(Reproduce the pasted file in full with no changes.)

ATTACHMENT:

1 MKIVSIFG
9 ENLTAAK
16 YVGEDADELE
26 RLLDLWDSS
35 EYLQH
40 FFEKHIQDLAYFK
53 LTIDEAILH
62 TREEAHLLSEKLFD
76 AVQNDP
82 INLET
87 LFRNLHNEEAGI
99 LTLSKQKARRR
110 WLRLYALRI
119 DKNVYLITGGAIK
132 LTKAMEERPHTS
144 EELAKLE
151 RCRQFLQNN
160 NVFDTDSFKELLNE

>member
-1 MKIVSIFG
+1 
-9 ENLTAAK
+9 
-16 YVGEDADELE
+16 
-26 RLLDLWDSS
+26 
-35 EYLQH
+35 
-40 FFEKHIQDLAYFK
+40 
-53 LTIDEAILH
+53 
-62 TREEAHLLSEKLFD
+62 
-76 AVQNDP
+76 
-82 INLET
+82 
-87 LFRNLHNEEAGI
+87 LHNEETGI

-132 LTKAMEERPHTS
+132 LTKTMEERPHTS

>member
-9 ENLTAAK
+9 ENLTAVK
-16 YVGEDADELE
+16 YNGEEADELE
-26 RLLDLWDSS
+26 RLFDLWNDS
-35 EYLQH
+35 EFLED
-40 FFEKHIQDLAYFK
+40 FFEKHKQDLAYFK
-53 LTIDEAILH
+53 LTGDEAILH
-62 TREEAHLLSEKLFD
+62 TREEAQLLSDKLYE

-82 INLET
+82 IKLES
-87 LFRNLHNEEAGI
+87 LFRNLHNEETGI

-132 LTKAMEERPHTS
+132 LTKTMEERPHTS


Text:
1 MKIVSIFG
9 ENLTAAK
16 YVGEDADELE
26 RLLDLWDSS
35 EYLQH
40 FFEKHIQDLAYFK
53 LTIDEAILH
62 TREEAHLLSEKLFD
76 AVQNDP
82 INLET
87 LFRNLHNEEAGI
99 LTLSKQKARRR
110 WLRLYALRI
119 DKNVYLITGGAIK
132 LTKAMEERPHTS
144 EELAKLE
151 RCRQFLQNN
160 NVFDTDSFKELLNE

>member
-1 MKIVSIFG
+1 
-9 ENLTAAK
+9 
-16 YVGEDADELE
+16 
-26 RLLDLWDSS
+26 
-35 EYLQH
+35 
-40 FFEKHIQDLAYFK
+40 
-53 LTIDEAILH
+53 
-62 TREEAHLLSEKLFD
+62 
-76 AVQNDP
+76 
-82 INLET
+82 
-87 LFRNLHNEEAGI
+87 LHNEETGI

-132 LTKAMEERPHTS
+132 LTKTMEERPHTS

>member
-9 ENLTAAK
+9 ENLTAVK
-16 YVGEDADELE
+16 YNGEEADELE
-26 RLLDLWDSS
+26 RLFDLWNDS
-35 EYLQH
+35 EFLED
-40 FFEKHIQDLAYFK
+40 FFEKHKQDLAYFK
-53 LTIDEAILH
+53 LTGDEAILH
-62 TREEAHLLSEKLFD
+62 TREEAQLLSDKLYE

-82 INLET
+82 IKLES
-87 LFRNLHNEEAGI
+87 LFRNLHNEETGI

-132 LTKAMEERPHTS
+132 LTKTMEERPHTS